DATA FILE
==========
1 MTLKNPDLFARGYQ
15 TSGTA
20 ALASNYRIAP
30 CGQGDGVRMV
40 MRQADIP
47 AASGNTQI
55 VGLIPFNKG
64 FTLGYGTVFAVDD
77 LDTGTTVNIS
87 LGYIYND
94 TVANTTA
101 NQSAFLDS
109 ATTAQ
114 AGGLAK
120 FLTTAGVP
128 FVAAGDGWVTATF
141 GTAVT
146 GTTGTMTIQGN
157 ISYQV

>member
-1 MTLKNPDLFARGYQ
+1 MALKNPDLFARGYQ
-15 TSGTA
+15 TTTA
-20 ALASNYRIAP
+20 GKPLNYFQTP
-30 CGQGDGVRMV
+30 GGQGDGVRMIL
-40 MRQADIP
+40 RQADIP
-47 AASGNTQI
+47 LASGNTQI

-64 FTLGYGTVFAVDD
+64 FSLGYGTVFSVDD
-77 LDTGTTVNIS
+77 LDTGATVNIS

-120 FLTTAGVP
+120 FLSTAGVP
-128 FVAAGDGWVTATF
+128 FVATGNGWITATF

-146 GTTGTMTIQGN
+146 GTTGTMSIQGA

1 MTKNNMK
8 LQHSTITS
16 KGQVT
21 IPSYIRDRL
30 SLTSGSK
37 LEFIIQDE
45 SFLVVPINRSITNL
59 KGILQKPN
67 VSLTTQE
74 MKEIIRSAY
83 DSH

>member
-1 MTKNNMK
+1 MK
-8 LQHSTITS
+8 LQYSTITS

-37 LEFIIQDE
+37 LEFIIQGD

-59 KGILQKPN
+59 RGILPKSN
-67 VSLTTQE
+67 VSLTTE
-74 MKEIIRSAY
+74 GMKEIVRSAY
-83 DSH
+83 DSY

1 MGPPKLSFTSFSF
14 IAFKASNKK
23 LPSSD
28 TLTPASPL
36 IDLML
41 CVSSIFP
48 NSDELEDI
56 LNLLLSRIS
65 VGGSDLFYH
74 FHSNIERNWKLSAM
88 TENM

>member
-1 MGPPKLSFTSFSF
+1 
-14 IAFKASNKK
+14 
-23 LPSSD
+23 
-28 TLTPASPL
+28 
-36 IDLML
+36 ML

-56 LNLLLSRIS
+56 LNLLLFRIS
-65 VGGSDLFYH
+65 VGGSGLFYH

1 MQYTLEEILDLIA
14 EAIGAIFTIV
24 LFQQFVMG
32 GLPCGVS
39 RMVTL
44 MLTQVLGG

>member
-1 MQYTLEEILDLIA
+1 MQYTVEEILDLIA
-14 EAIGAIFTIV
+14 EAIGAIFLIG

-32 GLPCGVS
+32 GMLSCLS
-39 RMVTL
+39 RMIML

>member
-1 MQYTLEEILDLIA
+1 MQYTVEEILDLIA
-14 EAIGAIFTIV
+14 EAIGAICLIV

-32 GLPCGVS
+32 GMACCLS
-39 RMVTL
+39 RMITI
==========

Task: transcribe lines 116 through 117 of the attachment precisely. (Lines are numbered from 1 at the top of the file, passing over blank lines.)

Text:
+32 GMACCLS
-39 RMVTL